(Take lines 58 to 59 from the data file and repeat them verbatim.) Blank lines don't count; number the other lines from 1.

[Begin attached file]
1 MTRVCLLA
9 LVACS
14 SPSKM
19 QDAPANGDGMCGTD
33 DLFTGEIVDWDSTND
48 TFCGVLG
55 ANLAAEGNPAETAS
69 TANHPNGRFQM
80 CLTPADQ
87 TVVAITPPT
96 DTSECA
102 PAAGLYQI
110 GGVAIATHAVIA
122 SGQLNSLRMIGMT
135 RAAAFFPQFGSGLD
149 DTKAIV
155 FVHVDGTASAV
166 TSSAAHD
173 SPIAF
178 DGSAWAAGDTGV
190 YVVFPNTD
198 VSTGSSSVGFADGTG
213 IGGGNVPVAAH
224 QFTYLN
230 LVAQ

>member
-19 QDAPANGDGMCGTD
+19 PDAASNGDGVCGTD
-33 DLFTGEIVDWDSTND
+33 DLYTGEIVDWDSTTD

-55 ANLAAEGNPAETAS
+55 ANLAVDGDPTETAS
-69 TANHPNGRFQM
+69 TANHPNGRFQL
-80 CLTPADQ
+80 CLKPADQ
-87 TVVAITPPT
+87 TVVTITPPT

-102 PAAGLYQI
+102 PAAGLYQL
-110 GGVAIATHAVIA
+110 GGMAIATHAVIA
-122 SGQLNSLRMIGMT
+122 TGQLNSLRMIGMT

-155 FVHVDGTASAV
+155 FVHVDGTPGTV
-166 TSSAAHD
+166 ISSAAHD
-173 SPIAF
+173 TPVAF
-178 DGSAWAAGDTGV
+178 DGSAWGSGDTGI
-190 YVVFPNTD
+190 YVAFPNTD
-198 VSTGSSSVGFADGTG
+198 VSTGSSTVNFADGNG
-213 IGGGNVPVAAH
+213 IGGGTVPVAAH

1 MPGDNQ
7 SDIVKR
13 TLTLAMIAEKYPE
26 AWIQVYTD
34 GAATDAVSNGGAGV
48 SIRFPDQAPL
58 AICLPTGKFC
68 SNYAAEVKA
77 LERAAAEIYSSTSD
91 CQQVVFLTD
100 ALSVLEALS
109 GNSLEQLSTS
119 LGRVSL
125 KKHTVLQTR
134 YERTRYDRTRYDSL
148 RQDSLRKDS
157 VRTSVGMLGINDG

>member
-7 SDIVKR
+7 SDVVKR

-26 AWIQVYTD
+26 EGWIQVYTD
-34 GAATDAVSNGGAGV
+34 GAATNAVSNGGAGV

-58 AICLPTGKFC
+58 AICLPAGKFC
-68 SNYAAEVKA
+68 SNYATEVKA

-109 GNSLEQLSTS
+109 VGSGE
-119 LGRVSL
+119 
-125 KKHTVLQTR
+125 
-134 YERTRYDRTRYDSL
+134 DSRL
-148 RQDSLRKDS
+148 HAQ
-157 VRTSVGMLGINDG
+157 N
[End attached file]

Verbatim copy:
+213 IGGGTVPVAAH

1 MPGDNQ